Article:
She was a big, bold-looking girl of seventeen; her hands, red and much swollen, perhaps with the cold, looked somewhat like raw meat chops appearing from the delicate yellow gauze sleeves of her bridesmaid's frock. Kitty's big face was powdered so thickly over the cold skin with white rice powder, and then rouged so strongly on top of it all, that she almost looked to be wearing a pale lilac blotting-paper mask, with red-ink stains dashed in upon either cheek.

"Oh, Tom, oh dear, oh dear, I know you are thinking that I look utterly and unspeakably stupid and altogether abominable and dreadful in my frock and wreath." She cried out, making for the looking-glass.

"Not at all. Very charming indeed," said Tom, bowing stiffly.

"Yes, you do! You do! I know it well Why bow in that extraordinary fashion? LILY!" she screamed aloud suddenly, "send that broach down immediately! Everybody is dressed and ready fro lunch!"

A far-distant voice floated down the stairway: "I can't find it, Miss...."

"Yes, you can!" thundered Kitty. "Go fetch Rose, I tell you; don't be such an owl."

"Really, Kitty, I don't think I can bear it!" said a voice from the drawing-room doorway. "Don't you think you could go upstairs and talk to them from up there perhaps."

A small, neat young lady appeared smiling in the drawing-room doorway, her fingers in her ears. It was little Evelyn Graham, a schoolmate and bosom friend of the bride's. Over her yellow bridesmaid's frock was a grey squirrel fur jacket, and her face was muffled up to the ears in a fluffy woollen scarf. Her narrow green eyes danced and gleamed, and all colours of the rainbow seemed to be reflected in them.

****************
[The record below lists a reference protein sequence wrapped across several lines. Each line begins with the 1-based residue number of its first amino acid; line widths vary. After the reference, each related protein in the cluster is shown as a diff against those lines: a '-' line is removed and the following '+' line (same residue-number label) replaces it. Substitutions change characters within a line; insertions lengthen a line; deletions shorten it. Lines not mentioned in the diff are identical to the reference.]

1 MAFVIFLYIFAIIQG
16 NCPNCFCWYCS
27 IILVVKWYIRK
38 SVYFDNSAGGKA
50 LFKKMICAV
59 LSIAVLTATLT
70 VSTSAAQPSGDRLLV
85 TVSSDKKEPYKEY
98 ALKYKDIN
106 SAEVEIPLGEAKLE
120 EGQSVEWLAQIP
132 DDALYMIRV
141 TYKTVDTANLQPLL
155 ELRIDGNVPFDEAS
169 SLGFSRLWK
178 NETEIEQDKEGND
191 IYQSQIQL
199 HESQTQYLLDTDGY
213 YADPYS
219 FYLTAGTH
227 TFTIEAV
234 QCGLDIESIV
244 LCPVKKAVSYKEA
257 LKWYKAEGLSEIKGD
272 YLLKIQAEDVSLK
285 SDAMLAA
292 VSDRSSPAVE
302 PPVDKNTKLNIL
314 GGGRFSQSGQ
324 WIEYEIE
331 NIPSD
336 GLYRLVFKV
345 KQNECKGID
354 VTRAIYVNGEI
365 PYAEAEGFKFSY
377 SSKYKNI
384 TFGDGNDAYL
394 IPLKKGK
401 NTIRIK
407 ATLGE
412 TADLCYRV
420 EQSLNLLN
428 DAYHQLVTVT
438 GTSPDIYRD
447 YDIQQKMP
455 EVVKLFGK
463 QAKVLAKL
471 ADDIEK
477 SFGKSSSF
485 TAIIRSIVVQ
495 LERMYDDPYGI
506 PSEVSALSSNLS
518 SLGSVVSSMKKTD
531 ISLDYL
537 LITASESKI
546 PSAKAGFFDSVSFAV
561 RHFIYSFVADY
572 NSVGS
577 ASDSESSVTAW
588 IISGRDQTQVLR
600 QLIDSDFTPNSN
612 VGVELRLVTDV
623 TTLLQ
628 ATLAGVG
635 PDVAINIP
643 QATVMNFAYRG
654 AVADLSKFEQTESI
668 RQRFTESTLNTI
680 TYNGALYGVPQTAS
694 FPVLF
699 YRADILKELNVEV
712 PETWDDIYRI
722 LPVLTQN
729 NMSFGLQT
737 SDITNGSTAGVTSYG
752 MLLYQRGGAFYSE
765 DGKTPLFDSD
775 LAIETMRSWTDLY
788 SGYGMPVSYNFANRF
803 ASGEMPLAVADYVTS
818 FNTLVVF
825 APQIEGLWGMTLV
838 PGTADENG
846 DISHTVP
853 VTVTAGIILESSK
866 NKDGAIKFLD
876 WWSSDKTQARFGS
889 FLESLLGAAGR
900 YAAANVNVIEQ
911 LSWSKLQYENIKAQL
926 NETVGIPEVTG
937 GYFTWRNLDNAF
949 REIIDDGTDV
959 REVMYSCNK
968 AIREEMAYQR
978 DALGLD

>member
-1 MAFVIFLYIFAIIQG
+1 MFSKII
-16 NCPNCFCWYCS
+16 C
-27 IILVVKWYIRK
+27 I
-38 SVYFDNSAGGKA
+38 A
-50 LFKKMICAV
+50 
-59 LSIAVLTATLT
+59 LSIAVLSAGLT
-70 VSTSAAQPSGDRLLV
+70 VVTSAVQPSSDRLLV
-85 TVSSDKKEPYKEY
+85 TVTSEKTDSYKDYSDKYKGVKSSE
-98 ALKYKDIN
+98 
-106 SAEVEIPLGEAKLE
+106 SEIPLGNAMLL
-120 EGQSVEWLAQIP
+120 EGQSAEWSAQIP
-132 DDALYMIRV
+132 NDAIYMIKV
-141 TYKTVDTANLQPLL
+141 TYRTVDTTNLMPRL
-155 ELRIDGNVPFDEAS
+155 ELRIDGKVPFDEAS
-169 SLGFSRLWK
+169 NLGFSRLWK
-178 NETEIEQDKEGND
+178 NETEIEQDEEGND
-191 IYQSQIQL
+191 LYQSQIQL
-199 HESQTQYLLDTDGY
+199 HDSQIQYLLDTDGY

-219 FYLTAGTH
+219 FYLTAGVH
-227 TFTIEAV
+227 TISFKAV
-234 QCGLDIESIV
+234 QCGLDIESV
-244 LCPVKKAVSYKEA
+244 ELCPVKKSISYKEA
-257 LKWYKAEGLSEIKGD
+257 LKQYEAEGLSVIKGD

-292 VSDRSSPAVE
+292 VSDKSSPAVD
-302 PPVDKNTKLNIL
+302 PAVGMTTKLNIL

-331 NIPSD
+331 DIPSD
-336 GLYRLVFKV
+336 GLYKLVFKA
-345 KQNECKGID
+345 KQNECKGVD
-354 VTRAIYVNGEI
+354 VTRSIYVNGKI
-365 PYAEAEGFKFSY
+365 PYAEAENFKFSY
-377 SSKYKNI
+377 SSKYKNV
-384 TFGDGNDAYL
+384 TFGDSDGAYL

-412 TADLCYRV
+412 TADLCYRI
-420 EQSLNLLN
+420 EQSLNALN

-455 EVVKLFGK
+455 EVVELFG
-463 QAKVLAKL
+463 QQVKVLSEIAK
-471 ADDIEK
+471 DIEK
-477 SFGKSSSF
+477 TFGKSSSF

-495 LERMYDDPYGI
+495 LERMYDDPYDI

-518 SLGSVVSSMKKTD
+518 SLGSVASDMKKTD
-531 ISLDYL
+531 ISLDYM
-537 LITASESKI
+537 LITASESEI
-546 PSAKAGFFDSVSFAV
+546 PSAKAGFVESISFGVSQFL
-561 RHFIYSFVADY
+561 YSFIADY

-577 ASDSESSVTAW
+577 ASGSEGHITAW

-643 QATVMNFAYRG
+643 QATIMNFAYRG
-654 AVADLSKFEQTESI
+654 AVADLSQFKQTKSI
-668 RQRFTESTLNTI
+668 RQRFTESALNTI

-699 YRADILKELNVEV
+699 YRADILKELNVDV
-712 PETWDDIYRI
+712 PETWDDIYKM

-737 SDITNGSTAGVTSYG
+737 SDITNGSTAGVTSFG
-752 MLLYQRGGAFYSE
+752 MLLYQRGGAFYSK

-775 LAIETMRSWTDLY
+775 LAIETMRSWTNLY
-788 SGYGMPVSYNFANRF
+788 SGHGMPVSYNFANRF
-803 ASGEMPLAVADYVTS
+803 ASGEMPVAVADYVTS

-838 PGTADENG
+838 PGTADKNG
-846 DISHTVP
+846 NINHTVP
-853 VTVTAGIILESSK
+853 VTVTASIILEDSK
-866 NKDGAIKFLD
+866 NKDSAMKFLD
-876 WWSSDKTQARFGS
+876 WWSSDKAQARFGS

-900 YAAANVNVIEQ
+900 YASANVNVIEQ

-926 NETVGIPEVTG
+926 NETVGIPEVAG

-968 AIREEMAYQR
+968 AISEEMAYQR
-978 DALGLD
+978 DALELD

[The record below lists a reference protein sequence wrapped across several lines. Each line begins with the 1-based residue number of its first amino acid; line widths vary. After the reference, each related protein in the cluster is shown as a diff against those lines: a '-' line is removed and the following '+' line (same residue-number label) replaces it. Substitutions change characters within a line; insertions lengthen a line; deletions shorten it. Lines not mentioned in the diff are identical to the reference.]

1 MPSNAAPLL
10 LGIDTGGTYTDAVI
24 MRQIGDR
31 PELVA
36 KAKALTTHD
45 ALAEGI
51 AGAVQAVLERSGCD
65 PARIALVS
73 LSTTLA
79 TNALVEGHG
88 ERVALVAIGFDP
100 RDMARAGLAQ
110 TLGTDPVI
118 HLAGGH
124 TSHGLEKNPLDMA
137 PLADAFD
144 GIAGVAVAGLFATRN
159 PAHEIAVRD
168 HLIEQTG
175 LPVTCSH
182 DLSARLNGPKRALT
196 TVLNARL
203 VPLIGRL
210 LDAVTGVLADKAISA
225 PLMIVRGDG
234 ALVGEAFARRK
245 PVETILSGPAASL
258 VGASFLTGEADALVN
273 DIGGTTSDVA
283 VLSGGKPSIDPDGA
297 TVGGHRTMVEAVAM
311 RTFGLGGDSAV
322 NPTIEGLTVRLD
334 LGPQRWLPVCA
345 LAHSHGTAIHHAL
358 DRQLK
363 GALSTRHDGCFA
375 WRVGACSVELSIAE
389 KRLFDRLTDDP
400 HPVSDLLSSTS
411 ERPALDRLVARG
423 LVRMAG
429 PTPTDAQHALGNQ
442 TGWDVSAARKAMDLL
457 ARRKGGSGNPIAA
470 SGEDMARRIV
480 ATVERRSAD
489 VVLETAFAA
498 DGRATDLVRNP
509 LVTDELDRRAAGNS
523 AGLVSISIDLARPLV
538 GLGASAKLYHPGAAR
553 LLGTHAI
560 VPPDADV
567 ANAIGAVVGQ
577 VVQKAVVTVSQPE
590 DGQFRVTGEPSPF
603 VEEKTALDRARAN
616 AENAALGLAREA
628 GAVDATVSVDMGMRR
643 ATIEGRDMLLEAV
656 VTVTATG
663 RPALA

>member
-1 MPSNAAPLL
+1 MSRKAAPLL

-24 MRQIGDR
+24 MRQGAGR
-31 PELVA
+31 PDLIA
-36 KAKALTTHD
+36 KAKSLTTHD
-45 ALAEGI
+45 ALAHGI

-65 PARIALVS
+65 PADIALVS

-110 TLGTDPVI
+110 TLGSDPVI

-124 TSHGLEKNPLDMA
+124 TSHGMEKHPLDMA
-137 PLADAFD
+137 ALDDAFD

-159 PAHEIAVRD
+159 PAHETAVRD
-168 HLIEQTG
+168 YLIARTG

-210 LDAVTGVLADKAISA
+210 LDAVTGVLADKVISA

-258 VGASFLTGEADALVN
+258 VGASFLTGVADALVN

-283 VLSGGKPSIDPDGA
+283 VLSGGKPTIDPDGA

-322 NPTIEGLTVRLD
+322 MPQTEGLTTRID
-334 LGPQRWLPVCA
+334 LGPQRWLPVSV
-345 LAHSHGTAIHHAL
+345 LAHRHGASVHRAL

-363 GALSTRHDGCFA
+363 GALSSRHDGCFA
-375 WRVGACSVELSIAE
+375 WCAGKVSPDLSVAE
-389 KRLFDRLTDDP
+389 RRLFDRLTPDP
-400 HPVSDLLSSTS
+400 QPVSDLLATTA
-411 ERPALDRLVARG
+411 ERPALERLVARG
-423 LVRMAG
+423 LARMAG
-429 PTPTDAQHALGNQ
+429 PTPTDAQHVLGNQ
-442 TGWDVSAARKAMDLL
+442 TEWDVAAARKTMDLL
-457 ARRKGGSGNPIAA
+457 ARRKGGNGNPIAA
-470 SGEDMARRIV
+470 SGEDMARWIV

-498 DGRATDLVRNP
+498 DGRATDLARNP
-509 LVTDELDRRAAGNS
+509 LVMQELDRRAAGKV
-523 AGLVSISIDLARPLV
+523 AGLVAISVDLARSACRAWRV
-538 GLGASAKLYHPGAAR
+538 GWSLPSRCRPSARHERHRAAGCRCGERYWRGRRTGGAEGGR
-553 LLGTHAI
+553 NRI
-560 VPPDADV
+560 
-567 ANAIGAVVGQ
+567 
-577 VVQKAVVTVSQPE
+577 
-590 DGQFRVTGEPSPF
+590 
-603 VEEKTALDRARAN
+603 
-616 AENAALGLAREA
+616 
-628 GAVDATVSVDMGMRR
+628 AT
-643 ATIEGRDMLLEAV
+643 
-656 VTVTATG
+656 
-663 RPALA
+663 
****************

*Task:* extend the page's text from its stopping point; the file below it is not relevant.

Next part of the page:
"Br-r-r-r-r-r, I am more dead than alive!" said she, coming over to the fire, and with horror in her voice. She chafed her thin hands together rapidly, then knelt down and held them out to the blaze.

"You are like a dear, elegant little fly," said Kitty, watching her with a passionate look, and at the same time winding up the gramophone handle. "I wish I were as chic and intellectual as you! You must think me a kind of great clumsy block-headed rhinoceros in my bridesmaid's frock, I know! Oh, don't speak about it, please! I do beg you!"

"Tut, child, nonsense," said Evelyn. "Oh, what will it be like standing in that draughty church!-Without a coat on! Holding a sopping-wet bouquet of flowers! Really, these quaint old customs are no joke after all is said and done."

"Quaint old...oh...really...Evelyn!" said Kitty, shocked. "Ah, but one of these days you will be married yourself, and you will see! You will be talking quite differently...you will make a most wonderful mother, I know. And so will Dolly, too,-in spite of all the things you two say nowadays...."

"Tut, child. Tut," said Evelyn. "Good gracious, what is that?

A metallic whistling pealed suddenly out of the mouth of the gramophone. It continued, and presently took shape and became a trifling tune. Tigers seemed to be growling sulkily within the machine also, and it seemed that something like a hyena was faintly laughing too.

Copyright 2023 NPR. To see more, visit https://www.npr.org.

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Julia Strachey